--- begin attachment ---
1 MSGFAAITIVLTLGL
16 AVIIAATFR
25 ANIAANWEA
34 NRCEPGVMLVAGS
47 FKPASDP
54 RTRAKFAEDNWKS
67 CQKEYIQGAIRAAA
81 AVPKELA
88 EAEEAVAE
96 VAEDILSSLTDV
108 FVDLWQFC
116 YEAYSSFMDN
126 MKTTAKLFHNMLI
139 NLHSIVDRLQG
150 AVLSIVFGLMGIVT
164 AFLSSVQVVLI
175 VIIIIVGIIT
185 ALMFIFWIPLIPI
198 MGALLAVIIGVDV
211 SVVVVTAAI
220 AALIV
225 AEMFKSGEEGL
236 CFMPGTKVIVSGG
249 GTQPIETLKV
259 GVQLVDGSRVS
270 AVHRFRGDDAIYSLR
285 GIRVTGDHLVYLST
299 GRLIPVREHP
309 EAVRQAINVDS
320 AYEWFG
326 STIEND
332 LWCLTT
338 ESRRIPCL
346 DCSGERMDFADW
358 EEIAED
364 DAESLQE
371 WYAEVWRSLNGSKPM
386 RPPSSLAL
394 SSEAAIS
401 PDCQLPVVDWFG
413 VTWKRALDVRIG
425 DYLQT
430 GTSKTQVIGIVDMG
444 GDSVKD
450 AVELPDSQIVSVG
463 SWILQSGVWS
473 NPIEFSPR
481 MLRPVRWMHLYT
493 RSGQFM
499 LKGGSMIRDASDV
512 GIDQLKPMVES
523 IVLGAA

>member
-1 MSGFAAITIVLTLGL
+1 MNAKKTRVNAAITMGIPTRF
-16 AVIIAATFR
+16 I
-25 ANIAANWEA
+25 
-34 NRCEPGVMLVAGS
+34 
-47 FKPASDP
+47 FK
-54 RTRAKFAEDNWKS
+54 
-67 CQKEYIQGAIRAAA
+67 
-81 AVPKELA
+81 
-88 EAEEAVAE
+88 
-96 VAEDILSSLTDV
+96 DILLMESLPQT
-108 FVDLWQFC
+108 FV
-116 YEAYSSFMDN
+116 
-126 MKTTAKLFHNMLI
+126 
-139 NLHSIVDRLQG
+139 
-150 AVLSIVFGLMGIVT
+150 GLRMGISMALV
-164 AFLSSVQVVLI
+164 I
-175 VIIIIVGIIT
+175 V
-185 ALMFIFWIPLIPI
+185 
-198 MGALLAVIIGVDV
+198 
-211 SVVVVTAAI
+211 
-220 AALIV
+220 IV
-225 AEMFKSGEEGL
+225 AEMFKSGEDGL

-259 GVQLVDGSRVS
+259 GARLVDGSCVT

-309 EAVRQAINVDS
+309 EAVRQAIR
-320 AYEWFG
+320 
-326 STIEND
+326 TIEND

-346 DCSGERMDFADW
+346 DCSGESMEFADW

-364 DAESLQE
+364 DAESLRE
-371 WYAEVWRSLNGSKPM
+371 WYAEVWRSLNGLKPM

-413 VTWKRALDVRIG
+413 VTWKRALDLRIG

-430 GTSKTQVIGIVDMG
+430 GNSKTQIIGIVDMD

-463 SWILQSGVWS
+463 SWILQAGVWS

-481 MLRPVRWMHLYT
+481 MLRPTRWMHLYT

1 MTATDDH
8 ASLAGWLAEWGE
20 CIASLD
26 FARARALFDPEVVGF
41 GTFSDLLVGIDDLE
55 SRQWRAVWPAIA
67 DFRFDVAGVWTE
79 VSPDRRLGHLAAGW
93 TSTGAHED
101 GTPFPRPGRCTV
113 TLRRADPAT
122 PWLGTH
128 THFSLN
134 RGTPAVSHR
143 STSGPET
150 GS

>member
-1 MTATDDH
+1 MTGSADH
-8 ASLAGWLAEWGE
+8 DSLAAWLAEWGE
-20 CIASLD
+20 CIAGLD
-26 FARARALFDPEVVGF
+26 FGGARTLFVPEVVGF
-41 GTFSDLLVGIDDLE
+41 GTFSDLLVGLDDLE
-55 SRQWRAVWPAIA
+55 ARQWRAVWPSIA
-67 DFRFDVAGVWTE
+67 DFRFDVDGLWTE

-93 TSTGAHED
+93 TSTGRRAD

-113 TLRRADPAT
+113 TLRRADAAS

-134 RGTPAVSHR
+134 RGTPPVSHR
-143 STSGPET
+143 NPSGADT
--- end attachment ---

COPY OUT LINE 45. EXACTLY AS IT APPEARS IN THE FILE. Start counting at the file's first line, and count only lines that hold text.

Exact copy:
450 AVELPDSQIVSVG